Muscle loss can cause a number of health problems as you...

Muscle loss can cause a number of health problems as you...
Muscle loss can cause a number of health problems as you...
Here’s a sobering fact: you can lose up to 40% of your muscle mass between your 20s and 80s. This may sound strange, but it’s a natural part of aging. Known as sarcopenia, it is the gradual loss of muscle mass that occurs with age. Although we can start losing muscle from our 20s, that loss really accelerates once we hit our 60s. At the same time that sarcopenia leads to a loss of muscle mass, at the same time we are gaining fat mass and also seeing a sharp loss of strength. All of these can have a huge impact on how well an older person moves.

Muscle mass plays a huge role in our health. So much so that sarcopenia and sarcopenic obesity (the combination of low muscle mass and excess fat) and dynapenia (loss of muscle strength) have been linked to a surprisingly wide range of health conditions, from heart disease and diabetes to frailty and dementia.

In fact, among people who already have heart disease, those with the highest muscle mass seem to have the best chance of living longer. On the flip side, people with the smallest amounts of muscle seem to have the greatest risk of dying prematurely for any reason. This tells us that muscles could play a protective role in heart health. We don’t yet know why this happens – but it may have something to do with chemical messengers (myokines) that healthy muscles produce and can help reduce inflammation throughout the body.

Another great benefit of having healthy muscles is that they protect us from diabetes. When we eat and digest carbohydrates like potatoes, bread or rice, sugar enters our bloodstream, much of which is sent to our muscles. Our muscles use this sugar for energy or store it as glycogen to maintain stable blood sugar levels. This process is an important part of controlling blood sugar levels and explains why people with fewer muscles are more likely to develop diabetes.

In the elderly, low muscle counts are also associated with greater frailty, weakness, and less ability to perform normal daily activities. This means that people can have problems with normal tasks, such as B. Getting up, getting up from chairs, climbing stairs or carrying food. All of this can make independent life much more difficult. Movement difficulties can also make people move even less, which speeds up muscle loss.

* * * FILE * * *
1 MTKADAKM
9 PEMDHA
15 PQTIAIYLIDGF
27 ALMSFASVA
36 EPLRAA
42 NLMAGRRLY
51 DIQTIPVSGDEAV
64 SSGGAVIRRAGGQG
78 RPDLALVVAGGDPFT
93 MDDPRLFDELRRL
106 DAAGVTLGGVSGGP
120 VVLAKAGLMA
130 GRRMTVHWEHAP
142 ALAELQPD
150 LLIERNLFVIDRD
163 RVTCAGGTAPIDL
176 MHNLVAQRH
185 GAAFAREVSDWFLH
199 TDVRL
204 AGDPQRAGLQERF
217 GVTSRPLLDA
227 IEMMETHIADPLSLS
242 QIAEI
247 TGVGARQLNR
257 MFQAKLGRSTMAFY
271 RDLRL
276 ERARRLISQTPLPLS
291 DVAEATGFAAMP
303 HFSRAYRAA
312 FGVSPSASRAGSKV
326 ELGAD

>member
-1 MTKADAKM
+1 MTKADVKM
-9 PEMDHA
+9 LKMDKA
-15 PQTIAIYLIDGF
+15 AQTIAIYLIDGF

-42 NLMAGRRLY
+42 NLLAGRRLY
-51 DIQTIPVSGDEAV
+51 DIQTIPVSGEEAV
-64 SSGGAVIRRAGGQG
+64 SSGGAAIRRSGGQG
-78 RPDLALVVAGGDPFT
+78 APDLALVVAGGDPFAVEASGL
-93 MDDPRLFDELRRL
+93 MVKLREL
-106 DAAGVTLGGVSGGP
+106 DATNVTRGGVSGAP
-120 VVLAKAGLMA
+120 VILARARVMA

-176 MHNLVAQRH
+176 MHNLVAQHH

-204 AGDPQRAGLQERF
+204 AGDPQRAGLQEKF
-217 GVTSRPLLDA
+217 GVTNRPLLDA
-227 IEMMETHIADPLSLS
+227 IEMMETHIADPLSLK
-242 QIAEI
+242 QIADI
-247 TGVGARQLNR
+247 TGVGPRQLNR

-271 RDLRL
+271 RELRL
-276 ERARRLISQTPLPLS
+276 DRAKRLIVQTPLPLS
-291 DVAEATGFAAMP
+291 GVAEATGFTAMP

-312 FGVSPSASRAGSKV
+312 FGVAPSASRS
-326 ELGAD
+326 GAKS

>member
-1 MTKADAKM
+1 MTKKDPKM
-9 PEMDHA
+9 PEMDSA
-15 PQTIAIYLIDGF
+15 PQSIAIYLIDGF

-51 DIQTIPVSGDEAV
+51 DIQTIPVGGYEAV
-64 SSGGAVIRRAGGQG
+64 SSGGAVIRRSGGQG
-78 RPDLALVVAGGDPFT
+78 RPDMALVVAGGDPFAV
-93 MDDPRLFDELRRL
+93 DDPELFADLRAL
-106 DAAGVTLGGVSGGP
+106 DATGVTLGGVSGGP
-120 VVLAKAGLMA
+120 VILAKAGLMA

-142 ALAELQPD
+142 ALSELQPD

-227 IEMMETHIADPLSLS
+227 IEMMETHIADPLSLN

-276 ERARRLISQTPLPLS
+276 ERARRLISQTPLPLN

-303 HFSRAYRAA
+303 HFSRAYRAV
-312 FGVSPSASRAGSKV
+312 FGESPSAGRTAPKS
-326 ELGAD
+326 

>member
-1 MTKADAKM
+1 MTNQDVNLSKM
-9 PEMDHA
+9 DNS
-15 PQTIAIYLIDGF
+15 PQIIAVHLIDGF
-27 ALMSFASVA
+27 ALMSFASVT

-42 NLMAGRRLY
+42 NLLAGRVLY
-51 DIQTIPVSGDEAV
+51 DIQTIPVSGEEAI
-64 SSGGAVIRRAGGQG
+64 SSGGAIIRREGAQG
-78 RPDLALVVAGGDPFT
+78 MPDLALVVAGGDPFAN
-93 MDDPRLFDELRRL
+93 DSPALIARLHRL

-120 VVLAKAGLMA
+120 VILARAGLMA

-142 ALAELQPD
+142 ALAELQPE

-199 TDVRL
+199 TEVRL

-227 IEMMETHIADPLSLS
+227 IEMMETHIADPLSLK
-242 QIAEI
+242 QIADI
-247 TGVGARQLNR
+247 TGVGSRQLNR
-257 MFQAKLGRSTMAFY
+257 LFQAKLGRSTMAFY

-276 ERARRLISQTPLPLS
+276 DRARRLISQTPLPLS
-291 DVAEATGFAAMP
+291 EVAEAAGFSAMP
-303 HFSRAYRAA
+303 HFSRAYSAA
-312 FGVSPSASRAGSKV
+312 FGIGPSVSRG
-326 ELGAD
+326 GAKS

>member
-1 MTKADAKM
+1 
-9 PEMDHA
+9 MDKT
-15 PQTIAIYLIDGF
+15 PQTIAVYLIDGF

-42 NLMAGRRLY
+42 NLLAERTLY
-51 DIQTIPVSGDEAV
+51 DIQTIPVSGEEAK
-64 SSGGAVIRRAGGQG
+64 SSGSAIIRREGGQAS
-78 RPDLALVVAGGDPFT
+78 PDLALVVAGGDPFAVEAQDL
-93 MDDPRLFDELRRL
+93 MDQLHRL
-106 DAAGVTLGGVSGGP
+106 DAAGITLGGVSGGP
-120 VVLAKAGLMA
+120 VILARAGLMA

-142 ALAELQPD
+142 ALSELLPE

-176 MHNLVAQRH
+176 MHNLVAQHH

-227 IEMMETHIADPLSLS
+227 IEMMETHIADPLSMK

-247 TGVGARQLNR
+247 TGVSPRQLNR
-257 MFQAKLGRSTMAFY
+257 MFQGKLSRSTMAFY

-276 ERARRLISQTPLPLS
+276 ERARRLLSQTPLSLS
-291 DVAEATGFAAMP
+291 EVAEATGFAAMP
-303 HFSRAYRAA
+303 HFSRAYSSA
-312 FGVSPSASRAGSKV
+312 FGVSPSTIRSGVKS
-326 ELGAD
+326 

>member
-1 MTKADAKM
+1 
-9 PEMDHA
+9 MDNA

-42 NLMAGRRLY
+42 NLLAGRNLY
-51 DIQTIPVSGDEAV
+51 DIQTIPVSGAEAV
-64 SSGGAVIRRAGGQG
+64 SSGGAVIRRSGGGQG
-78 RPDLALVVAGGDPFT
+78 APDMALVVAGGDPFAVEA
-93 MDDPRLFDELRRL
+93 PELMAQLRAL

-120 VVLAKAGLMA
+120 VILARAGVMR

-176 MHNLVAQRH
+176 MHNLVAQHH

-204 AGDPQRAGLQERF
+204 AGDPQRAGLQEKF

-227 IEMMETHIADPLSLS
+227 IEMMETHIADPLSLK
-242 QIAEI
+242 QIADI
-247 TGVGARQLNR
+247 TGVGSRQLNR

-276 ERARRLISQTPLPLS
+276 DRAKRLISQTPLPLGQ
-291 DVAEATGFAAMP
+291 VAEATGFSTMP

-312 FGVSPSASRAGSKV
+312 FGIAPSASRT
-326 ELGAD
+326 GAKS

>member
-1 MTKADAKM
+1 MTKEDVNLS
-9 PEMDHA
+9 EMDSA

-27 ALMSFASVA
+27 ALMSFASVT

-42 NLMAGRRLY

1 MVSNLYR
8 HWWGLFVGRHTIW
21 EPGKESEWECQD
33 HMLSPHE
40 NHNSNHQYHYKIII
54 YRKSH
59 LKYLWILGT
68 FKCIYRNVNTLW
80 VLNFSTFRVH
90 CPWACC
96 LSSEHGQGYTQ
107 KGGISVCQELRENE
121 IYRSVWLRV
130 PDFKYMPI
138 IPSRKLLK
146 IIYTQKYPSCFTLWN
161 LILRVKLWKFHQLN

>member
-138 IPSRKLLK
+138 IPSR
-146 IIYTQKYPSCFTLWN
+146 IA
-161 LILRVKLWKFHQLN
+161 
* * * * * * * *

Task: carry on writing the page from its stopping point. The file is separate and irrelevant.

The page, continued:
People with sarcopenia who lead sedentary lives are also at greater risk of osteoporosis. This is because active muscles send signals to bones that help them stay strong. The loss of strength from sarcopenia means people are more prone to falls and broken bones. Again, this fear of falling can make some people more sedentary, affecting their quality of life and putting them at higher risk for depression.

Although sarcopenia is a natural part of aging, muscle loss is largely accelerated by inactivity. As we get older, we tend to exercise less. However, exercise is one of the most important signals our body needs to keep our muscles strong and healthy. Without this signal, our muscles get smaller and weaker over time. Eating protein also acts as a signal for muscle growth and maintenance. However, as we get older, we tend to have less appetite and eat less protein, which increases the risk of muscle loss.

Protein in your diet can help maintain muscle.
New Africa / Shutterstock

Lower levels of hormones like testosterone and estrogen, higher levels of body fat, insulin resistance (when the body doesn’t handle glucose as intended, which can lead to diabetes), and higher levels of inflammation are other reasons why older people lose more muscle easily than younger people. In fact, all of these factors combine to create what is known as “anabolic resistance”. This means the body doesn’t respond as well to the signals that normally lead to muscle growth.

If that’s not enough, current COVID-19 restrictions can make muscle loss even more likely. Data from smartphones showed that people were more sedentary than usual during lockdown. We also know that people’s sleep quality has decreased and people are likely to experience more stress and anxiety. These factors can also accelerate muscle loss by affecting hormones that increase muscle breakdown and promote weight gain by affecting appetite hormones, which causes people to eat more processed foods with more calories.

This is known as a “catabolic crisis” – a short period of time during which conditions come together to make muscle loss much more likely. Another example of a catabolic crisis would be when someone was hospitalized or forced to spend days or even weeks in bed. COVID-19 could very well lead to a catabolic crisis for many older adults following a lockdown.

Muscle loss can be prevented or at least slowed by making some lifestyle changes, namely exercise and diet. Weight training like lifting weights or using elastic resistance bands helps keep muscles strong and healthy, and regular walking can also help.

Eating a high-protein diet that includes foods like lean meat, fish, eggs, and low-fat dairy products can also help build and maintain more muscle than just exercising. It’s especially important to consume at least 25-40 grams of protein per meal. In addition, popular supplements like vitamin D, fish oil, and creatine (a naturally occurring substance in muscles that helps them produce energy) can help people retain more muscle and improve their quality of life as they age. During this pandemic, when muscle wasting is more likely, prioritizing regular exercise and a healthy diet can make a big difference to long-term health.

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